In the case of The White Envelope Project, there was no third-party agency negotiating the deal between the client and Dare Dreamer. The RFP included no indication of what the client’s ballpark range was, so I delivered a no-holds-barred proposal. I put in everything I would want to make the concept I imagined. I figured they might consider it high, but the truth is, I really had no idea, so I saw no reason to possibly leave money on the table out of fear. Don’t ever assume you know what a client’s potential budget is. Some nonprofits have multimillion-dollar yearly operational budgets and could easily afford a five- to six-figure film project. If I do have an idea of what the client is willing to invest, I’ll normally give two to three budget proposals (a high and low, or a high, medium, and low). I want to show the prospects what we could do at the amount they say they’re willing to invest, but I also want to give them an idea of what is possible if they can invest a little (or a lot) more.

It turns out that the proposal I submitted was about four times that of the next highest bidder. Ouch!

Dare Dreamer Media proposal

The Importance of Educating the Client
Less than a week after the proposal deadline after all the proposals were in, I received an email from a member of the prospective client saying that they loved my concepts, but they weren’t sure it was worth investing that much more. I promptly replied, thanked them for their appreciation of my idea, then set up a time to discuss the project over the phone. On the call, the client explained that the story was a contest-winning essay in Woman’s Day magazine in 1982 that had grown in popularity over the years to viral levels. Every Christmas, radio stations across America read it; blogs and other online periodicals post it; and churches use it as sermon examples. But never had there been a film adaptation, even though other websites had asked for one for years.

One thing the client realized was that the concepts for the lower bids were not anywhere near what they were hoping for or envisioning. They didn’t just want a talking head retelling it, but they also didn’t want something too far off from the original story. In fact, one of the first mandates they gave in the RFP was that the script had to be identical to the original story (I’ll address that issue in Part 2 when I write about adapting the script). They really liked the concept I put forth: a white world of memories where the only things we see on set are specific elements that stand out in the narrator’s mind: a Christmas tree, the chair she sat in while writing the white- envelope letter, a picture frame, etc. Everything else would be a high-key white background (à la the Mac vs. PC commercials).

Over the phone I gave the client a quick primer on filmmaking. I explained the importance of the various roles I proposed (DP, audio engineer, director, etc.). I explained the pros and cons of having me personally handle all of those roles along with the trade-offs. I could be the director and the DP, which would save money, but it may require a longer shoot day since my time would be split. In the end, there was only so much they could pull off budgetwise. They invited me to resubmit a revised proposal at half my original amount. It was at that point that I knew the deal was done. With a better understanding of their needs, I knew I could make it work. Even at half the original estimate, the project was still a five-figure job and an opportunity to stretch my filmmaking muscles. Christmas was coming early … literally.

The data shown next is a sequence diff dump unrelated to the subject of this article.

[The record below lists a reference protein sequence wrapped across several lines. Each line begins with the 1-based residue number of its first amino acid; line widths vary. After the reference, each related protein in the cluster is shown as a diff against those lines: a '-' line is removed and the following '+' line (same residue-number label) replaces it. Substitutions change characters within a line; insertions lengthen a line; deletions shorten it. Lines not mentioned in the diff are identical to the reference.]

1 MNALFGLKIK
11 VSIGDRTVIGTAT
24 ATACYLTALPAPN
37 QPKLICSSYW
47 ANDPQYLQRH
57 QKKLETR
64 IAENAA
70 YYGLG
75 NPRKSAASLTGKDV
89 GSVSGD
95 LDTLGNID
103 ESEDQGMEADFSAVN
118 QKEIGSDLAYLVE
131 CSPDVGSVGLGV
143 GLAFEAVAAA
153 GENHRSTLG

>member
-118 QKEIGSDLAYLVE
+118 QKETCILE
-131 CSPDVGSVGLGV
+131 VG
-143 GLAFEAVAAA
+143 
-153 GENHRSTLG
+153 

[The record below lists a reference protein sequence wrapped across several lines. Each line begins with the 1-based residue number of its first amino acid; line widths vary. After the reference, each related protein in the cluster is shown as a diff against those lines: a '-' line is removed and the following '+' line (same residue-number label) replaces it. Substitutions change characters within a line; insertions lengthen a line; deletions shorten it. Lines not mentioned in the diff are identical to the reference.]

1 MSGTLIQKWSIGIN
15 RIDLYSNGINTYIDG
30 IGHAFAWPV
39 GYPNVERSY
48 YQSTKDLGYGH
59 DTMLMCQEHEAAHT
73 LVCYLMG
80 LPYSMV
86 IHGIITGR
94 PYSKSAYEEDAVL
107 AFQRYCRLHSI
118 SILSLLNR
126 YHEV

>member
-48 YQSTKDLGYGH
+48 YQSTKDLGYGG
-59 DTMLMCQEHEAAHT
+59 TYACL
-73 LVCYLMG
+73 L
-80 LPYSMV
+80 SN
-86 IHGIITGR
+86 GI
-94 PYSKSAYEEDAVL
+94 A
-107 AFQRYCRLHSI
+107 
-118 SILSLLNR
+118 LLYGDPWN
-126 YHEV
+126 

With the contract won, the real pressure was about to start. In order to have the film ready for distribution to their various partners by the Christmas season, they needed it completed by Nov. 30. By the time the contract was signed, it was Oct. 25. We didn’t receive the first retainer check until shortly after Nov. 1. (I’ve learned never to start work on a project until the check clears the bank. There have been enough times in the past where I wasted valuable time on projects that ended up falling through.) That left just less than a month to write the script, audition actors, gather a crew, find props, find a location, shoot, and then edit. Oh, and did I mention I would be gone for an entire week during that period shooting in New Orleans for Pictage, Inc.? This was going to be interesting.

Remember the Four P’s
Now that we’ve covered the business side of the equation, in Part 2, I’ll cover the art: everything from preproduction through post, including client collaboration. In the meantime, remember these four P’s of marketing for corporate film production: Pursue your passion: Find out what fulfills you in this business, then go after it. Pick your hill: Determine the aspect of the business you will become an expert in and make it known to the world.

Price correctly: Throw out the “$1,000 per minute” ballpark estimating theory, and really figure out how much it will cost a prospect to hire you. If you want to give a true ballpark, give real-world examples of projects you’ve already done and how much they cost.

Present your case: When making bids to prospects, write out a professional and coherent concept proposal and budget. Be prepared to educate your prospective clients on 1) what goes into your proposal, and most importantly 2) why you’re the woman/man for the job. Then, if your marketing and sales efforts succeed, you’ll be ready to move on to the three P’s we all, as filmmakers, enjoy most: preproduction, production, and post.

Ron Dawson (ron at daredreamer.net) is president of Dare Dreamer Media, a new media marketing and video production agency. He and his wife, Tasra, are co-authors of the Peachpit Press book ReFocus: Cutting Edge Strategies to Evolve Your Video Business. Ron is also a two-time EventDV 25 honoree.